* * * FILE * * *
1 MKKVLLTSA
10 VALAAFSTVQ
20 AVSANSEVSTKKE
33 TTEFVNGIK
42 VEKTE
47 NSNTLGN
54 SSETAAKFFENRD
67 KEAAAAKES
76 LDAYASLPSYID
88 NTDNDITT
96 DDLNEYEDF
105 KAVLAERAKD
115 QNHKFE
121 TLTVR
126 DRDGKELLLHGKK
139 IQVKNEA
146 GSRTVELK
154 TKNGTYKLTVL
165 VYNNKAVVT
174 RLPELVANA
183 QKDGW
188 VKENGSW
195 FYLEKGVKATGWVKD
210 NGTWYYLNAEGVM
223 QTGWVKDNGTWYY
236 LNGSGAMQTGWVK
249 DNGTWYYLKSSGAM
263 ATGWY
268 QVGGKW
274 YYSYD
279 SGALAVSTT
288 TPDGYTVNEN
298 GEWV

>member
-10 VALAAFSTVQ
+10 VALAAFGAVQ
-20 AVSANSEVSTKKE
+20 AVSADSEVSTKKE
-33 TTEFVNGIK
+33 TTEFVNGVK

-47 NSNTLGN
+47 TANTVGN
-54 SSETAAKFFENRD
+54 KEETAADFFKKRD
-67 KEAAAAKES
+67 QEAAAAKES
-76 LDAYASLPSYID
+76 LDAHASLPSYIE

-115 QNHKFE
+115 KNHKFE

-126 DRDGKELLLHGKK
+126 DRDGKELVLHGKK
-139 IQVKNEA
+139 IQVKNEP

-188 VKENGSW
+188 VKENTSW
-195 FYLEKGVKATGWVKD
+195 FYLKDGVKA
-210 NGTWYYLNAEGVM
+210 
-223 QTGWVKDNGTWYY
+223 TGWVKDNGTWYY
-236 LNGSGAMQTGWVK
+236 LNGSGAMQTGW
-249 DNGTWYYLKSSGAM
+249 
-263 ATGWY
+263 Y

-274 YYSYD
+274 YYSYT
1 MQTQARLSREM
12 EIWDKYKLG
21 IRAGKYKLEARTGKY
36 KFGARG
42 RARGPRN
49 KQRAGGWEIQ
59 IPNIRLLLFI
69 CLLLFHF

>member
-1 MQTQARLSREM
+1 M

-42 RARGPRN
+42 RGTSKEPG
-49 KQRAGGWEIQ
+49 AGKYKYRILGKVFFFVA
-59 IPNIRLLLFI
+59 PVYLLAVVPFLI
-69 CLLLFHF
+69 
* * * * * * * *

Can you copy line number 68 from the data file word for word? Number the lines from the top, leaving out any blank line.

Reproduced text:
+263 Y